Three percent of all emergency department visits are associated with traumatic eye injuries, however, in larger academic centres, trauma induced injury to the eye may represent up to 23% of all visits.​1,2​ Common causes of traumatic eye injury include assault, sports, industrial work, flying objects (bullets, darts, fireworks, bungee cords, etc.), and chemical splashes.​3​ 40% of monocular blindness is associated with trauma, so it is important to recognize eye injury patterns and treat these patients efficiently and appropriately.​4​ It is also important to recognize that visual symptoms are often associated with traumatic brain injuries (TBI).​5​ In fact, amongst patients with mild TBI 74% had associated visual symptoms.​6​ For this reason, physicians should look for signs of head injury when patients present with ocular complaints of traumatic origin. Common signs of TBI can include feeling slowed down, difficulty concentrating, memory lapses, nausea, vomiting, and emotional changes.​7​

What is acute orbital compartment syndrome and why do we care?

It is crucial that Emergency Physicians be aware of acute orbital compartment syndrome (OCS).​8​ OCS is characterized by a swift increase in the intra-orbital pressure resulting in decreased perfusion to the retina and optic nerve.​8,9​ OCS most commonly occurs as a result of orbital haemorrhage secondary to trauma and can rapidly precipitate permanent vision loss.​8,9​ Less common causes of OCS are iatrogenic in nature and have been documented secondary to ophthalmic surgery as well as retrobulbar injections during anesthesia.​10,11​ Non-ophthalmic procedures such as sinus surgery, craniofacial surgery and neurosurgery can also bring about OCS.​12–14​ Other important aetiologies include orbital cellulitis, intraorbital abscess, orbital emphysema, foreign material within the orbit and tumours.​8​ The differential diagnoses include autoimmune orbital inflammation, thyroid ophthalmopathy, progressively enlarging masses and a ruptured dermoid cyst.​8​ Globe perforation commonly occurs with traumatic eye injury and dramatically alters management; therefore, it is important to rule out whenever OCS is suspected.​8​ Slit lamp findings suggestive of globe rupture include defects of conjunctiva, visible foreign bodies and lacerations. In addition, attention should be paid to pupil shape and peripheral sclera overlying extraocular muscle insertion, which is the most common point of rupture.​15​ Never measure IOP or perform lateral canthotomy and cantholysis in a patient with suspected globe perforation.​8​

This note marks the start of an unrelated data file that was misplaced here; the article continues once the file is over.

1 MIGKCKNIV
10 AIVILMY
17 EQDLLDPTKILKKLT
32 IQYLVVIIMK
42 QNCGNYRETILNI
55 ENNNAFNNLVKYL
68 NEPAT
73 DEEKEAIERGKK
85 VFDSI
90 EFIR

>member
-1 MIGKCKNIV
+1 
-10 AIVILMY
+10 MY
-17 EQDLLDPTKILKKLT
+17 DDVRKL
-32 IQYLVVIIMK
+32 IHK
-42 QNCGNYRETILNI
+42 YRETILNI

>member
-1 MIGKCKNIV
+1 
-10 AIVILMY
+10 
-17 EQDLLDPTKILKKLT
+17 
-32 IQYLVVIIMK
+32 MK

When should I be suspicious of OCS?